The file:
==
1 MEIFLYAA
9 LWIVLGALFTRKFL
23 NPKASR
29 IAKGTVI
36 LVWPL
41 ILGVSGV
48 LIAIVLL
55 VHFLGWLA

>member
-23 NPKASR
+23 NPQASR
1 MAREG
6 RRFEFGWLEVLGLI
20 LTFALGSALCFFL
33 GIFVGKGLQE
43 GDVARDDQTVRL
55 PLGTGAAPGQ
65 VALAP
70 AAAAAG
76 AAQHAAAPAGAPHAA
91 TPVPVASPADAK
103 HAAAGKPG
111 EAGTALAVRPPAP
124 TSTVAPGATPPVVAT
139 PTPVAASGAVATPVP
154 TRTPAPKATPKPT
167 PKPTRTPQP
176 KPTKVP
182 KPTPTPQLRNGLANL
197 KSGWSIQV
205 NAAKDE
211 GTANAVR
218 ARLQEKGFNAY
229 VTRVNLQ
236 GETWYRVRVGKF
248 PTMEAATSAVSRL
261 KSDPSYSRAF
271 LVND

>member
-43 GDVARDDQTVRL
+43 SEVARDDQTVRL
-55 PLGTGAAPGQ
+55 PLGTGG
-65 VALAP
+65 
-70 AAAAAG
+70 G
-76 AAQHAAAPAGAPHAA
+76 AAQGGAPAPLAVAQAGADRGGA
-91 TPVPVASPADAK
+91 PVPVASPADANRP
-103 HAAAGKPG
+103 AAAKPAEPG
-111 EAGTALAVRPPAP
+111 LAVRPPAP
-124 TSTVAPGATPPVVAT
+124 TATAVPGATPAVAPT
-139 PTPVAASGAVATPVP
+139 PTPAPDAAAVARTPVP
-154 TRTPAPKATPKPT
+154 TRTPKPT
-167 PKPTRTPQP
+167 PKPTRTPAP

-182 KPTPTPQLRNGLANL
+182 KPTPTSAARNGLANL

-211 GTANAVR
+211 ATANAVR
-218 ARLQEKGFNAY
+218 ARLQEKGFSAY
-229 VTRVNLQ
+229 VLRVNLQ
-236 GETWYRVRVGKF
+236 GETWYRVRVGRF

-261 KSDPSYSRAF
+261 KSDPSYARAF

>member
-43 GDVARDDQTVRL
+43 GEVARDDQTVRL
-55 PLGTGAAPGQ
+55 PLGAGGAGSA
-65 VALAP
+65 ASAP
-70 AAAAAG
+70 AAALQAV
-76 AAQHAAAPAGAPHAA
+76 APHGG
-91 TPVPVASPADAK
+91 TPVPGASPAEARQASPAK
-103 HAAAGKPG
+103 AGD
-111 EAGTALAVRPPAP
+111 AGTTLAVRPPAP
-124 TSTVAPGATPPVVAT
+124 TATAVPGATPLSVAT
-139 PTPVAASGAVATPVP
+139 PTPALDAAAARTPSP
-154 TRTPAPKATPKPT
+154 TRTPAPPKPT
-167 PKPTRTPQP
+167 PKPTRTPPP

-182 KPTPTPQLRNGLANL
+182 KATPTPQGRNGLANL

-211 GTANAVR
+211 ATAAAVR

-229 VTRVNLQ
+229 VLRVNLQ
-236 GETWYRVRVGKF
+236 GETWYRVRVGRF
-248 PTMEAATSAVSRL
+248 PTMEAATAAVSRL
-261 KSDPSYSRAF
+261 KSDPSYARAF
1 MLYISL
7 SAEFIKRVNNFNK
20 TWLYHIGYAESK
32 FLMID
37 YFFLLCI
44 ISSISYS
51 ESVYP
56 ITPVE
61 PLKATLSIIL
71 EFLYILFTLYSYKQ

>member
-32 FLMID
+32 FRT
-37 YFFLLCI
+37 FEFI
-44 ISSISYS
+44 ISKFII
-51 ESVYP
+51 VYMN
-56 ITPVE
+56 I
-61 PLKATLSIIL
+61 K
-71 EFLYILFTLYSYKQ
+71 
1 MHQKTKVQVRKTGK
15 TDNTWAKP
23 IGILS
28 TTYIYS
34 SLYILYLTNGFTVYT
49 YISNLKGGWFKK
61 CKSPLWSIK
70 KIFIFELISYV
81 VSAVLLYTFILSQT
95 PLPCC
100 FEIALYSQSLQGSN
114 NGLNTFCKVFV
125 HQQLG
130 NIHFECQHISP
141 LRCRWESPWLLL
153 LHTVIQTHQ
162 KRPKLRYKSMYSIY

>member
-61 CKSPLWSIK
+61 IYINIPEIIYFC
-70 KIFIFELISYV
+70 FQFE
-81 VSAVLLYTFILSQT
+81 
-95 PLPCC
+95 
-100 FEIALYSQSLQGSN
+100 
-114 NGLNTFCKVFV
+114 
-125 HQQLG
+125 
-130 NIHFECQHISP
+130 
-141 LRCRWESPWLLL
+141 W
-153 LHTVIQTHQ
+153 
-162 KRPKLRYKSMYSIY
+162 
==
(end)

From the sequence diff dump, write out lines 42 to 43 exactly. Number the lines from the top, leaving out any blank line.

-55 PLGTGAAPGQ
+55 PLGTGG